We can prescribe Fucidin (fusidic acid) or Bactroban (mupirocin) to help you clear up the infection.
Fusidic acid and mupirocin are both topical antibiotics that work by clearing up the bacteria that causes impetigo.
If you’re pregnant or breastfeeding, please let us know. Fucidin (fusidic acid) is safe to use in pregnancy and during breastfeeding but Bactroban (mupirocin) should not be used.
Both Fucidin and Bactroban come as either an ointment or a cream and are used in the same way. It’s important that you wash your hands before and after applying the treatment.
Remove any crust from the area of skin infection by washing gently with soap and water. Apply a pea-sized amount in a thin layer to the area that’s infected. You can gradually build up to using more if you need to cover a larger area.
It’s important that you keep away from school or work until 48 hours after you start treatment. Once back at school/work, you should continue to apply the cream or ointment as prescribed.
Fusidic acid and Mupirocin can occasionally cause irritation to the skin, itchiness or discomfort. If this occurs, you’re advised to stop using the treatment and contact the clinical team.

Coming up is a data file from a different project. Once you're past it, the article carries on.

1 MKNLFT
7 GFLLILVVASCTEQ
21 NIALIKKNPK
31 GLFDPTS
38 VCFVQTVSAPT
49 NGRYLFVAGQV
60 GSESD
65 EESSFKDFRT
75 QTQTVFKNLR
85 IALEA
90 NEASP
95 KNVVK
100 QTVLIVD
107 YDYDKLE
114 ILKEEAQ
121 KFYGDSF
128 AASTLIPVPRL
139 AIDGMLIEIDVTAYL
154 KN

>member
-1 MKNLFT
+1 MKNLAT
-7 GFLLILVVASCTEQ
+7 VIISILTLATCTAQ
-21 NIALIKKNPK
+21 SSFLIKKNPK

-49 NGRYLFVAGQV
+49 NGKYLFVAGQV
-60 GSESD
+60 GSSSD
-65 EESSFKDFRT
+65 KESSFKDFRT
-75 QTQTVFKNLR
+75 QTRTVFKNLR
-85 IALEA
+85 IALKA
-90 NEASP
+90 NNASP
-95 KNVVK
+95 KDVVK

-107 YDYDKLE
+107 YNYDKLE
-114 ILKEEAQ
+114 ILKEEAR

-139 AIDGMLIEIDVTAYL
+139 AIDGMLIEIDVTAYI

For full information of a medicine’s side effects and how to take it, it’s important to read the Patient Information Leaflet that comes with your medicine.
You should see some improvement in your symptoms within 48 hours of starting the treatment.
It’s important that you tell us which other medicines you’re taking — whether they’re prescription or medicines you’ve bought without a prescription. We need to know so that we only prescribe treatment if suitable for you.
It’s also important to let us know if you’re pregnant or breastfeeding. Fucidin can be used during pregnancy and breastfeeding but Bactroban cannot.
Impetigo infections will usually clear up on their own over a period of several weeks. If you decide that you don’t want treatment it’s very important that you avoid passing on the infection to others by washing your hands thoroughly and not sharing towels or creams with anyone. You should also avoid scratching or picking at the sores to allow them time to heal.
Page last reviewed by: Dr. Christina Hennessey 21/06/2021